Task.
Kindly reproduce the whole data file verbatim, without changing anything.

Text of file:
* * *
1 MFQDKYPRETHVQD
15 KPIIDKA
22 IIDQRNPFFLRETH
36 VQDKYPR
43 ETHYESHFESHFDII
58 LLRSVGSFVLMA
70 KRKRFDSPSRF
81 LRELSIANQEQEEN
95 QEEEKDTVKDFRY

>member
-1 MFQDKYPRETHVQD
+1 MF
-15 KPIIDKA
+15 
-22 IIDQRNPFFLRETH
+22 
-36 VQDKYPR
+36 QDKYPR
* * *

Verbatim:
1 MFQDKYPRETHVQD
15 KPIIDKA
22 IIDQRNPFFLRETH
36 VQDKYPR
43 ETHYESHFESHFDII
58 LLRSVGSFVLMA
70 KRKRFDSPSRF
81 LRELSIANQEQEEN
95 QEEEKDTVKDFRY

>member
-1 MFQDKYPRETHVQD
+1 MF
-15 KPIIDKA
+15 
-22 IIDQRNPFFLRETH
+22 
-36 VQDKYPR
+36 QDKYPR